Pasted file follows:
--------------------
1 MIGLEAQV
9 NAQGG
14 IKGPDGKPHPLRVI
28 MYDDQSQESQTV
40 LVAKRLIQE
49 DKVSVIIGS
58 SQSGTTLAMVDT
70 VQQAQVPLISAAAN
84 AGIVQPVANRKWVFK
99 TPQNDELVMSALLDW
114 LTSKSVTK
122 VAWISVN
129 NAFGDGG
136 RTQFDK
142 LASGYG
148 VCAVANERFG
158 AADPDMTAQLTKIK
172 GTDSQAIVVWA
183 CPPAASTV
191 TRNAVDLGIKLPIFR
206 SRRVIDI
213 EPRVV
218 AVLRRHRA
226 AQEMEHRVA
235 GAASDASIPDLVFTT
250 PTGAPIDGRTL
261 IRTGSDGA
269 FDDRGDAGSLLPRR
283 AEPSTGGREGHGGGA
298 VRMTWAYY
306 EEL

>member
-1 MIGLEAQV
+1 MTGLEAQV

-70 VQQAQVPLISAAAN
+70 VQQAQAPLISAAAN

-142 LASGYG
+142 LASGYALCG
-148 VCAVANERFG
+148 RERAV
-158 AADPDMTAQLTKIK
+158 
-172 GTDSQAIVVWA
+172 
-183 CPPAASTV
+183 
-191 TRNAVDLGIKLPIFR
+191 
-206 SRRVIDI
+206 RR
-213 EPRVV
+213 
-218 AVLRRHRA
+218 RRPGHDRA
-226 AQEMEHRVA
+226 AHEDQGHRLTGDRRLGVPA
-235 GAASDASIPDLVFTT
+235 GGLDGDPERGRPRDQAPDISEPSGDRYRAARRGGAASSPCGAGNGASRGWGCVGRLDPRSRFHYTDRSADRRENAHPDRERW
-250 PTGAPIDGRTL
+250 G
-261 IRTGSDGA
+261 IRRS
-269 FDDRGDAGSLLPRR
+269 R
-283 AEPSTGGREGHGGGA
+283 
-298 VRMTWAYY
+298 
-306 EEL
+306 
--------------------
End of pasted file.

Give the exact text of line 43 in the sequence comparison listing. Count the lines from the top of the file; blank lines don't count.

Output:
-172 GTDSQAIVVWA